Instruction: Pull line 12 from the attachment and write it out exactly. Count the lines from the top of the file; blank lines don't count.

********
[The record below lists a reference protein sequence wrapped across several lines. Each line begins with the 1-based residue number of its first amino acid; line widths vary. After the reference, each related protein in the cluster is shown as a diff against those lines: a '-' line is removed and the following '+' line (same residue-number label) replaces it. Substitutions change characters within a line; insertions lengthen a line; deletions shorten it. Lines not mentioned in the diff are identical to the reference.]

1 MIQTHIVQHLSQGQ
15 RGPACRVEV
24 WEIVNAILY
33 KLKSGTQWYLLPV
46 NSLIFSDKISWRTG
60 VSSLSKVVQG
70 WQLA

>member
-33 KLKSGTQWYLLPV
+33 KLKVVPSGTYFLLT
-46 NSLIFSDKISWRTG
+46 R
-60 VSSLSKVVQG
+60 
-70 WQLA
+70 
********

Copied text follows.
-46 NSLIFSDKISWRTG